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South Glamorgan - DSC_2506_tonemapped

South Glamorgan - DSC_2479_tonemapped

This forms part of the long exposure series.

 

I used a B&W 110 ND.

Cardiff Bay - DSC_2661

Cardiff Bay - DSC_2683

Not as posh as city of London ? Cardiff city centre can beat it any day:))

 

South Glamorgan - DSC_2493_tonemapped

South Glamorgan - DSC_2440_tonemapped

The sun begins to cut through morning mist and factory smoke draped over East Bute Dock, Atlantic Wharf in Cardiff.

 

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South Glamorgan - DSC_2473_tonemapped

Cardiff Bay - DSC_2605

Cardiff Bay - P1070282

Wales Millennium Centre, Cardiff Bay - DSC_2132

Llanblethian’s castle is known as “St Quentin’s Castle” which belies the fact that the masonry structure standing above the River Thaw today was built by Earl Gilbert de Clare in the early C14th. However, it may occupy the site of an earlier keep. It’s also unclear if his castle was ever finished; though it’s imposing and recently restored grade 2 listed gatehouse is recorded to have served as a prison in Tudor times. Facing it on Mount Ida across the river the remains of another medieval fortification can still be made out.

  

Today Llanblethian is virtually without commercial or industrial premises. It lies in a predominantly agricultural setting surrounded by farms whose names are still echoed in today’s domestic dwellings such as Kingscombe House and Stallcourt House. However, it has boasted at least three water mills. Corn was ground at The Mill at the foot of St Quentin’s Hill from the early C16th; while another mill stood opposite the parish hall and a fulling mill - for producing traditional Welsh flannel - was powered by Factory Brook from the C14th until production ceased in 1913. In the mid C20th Llanblethian’s Post Office was to be found on Factory Road and there was a bakery on Greenfield Way. Picton House on Church Road and Belgrave House at the start of Llanmihangel Road were once the Picton Arms and the Kings’s Head; the Cross Inn alone continues as a public house. From at least 1841 until 1903 the Cross Inn was owned/managed by my great, great grandparents - William James (born in Llysworney in 1840) and Ann James nee Elward (born in St. Donats in 1842).

 

www.llanblethiancommunitygroup.org.uk/LCG/Village_History...

The fires of Sauron's Uruk-hai army light up the sky with foreboding as we approach Isengard by way of South Glamorgan.

 

More realistically, this is a summer dawn seen from Nash Point on the south coast of Wales. Nash Point on the Heritage Coast is known for its marvelous cliffs and rock pavements.

 

(D6330)

Cardiff Bay Barrage lies across the mouth of Cardiff Bay, Wales between Queen Alexandra Dock and Penarth Head. It was one of the largest civil engineering projects in Europe during construction in the 1990s.The origin of the scheme dates back to a visit by the Secretary of State for Wales Nicholas Edwards Conservative MP for Pembrokeshire to the largely-derelict Cardiff docklands in the early 1980s. An avid opera enthusiast, Edwards envisaged a scheme to revitalise the area incorporating new homes, shops, restaurants and, as a centrepiece, an opera house at the waterside. However the tidal nature of Cardiff Bay, exposing extensive mudflats save for two hours either side of high water, was seen as aesthetically unappealing.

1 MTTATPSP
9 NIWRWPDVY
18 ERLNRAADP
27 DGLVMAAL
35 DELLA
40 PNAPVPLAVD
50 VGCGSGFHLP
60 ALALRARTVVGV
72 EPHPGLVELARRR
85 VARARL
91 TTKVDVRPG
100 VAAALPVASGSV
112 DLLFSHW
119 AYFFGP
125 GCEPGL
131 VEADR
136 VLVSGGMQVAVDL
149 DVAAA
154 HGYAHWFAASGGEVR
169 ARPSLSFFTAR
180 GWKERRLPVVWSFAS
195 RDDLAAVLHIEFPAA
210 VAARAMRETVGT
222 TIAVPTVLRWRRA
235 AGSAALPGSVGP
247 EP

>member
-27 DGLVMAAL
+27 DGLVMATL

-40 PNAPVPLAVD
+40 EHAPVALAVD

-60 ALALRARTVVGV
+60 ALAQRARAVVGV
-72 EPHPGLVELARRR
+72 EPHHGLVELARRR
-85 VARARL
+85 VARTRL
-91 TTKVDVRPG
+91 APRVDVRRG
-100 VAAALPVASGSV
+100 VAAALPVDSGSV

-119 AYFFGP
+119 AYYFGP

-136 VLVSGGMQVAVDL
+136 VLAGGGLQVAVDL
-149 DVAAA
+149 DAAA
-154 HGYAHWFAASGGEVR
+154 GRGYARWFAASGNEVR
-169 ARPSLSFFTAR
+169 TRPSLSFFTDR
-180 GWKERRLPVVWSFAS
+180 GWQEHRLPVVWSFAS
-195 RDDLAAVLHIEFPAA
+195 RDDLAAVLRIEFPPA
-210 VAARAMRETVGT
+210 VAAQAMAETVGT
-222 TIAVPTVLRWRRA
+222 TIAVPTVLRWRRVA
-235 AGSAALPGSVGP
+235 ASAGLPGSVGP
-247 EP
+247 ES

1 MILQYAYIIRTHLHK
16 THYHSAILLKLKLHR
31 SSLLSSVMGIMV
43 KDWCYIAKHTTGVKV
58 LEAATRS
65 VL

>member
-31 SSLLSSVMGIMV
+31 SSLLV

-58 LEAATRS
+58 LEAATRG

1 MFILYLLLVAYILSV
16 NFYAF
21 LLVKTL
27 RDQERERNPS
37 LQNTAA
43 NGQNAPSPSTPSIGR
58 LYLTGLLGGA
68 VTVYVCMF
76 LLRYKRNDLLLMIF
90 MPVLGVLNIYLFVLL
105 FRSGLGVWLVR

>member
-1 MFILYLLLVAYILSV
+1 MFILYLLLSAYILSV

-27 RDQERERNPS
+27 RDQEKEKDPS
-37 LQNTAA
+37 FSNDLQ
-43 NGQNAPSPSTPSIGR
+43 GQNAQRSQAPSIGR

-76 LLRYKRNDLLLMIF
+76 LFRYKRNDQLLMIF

Edwards credited the solution to this perceived problem to a Welsh Office civil servant, Freddie Watson. Watson proposed building a barrage stretching across the mouth of Cardiff Bay from Cardiff Docks to Penarth, which would impound freshwater from the rivers Ely and Taff to create a large freshwater lake, thus providing permanent high water. By making the area more appealing, investment was to be attracted to the docklands.

 

The barrage was consequently seen as central to the regeneration project. In 1987, prior to approval of the construction of the barrage, the Cardiff Bay Development Corporation was established to proceed with redeveloping the docklands, a sixth of the entire area of the city of Cardiff.

Cardiff Bay - DSC_2632

Cardiff Bay Barrage lies across the mouth of Cardiff Bay, Wales between Queen Alexandra Dock and Penarth Head. It was one of the largest civil engineering projects in Europe during construction in the 1990s.The origin of the scheme dates back to a visit by the Secretary of State for Wales Nicholas Edwards Conservative MP for Pembrokeshire to the largely-derelict Cardiff docklands in the early 1980s. An avid opera enthusiast, Edwards envisaged a scheme to revitalise the area incorporating new homes, shops, restaurants and, as a centrepiece, an opera house at the waterside. However the tidal nature of Cardiff Bay, exposing extensive mudflats save for two hours either side of high water, was seen as aesthetically unappealing.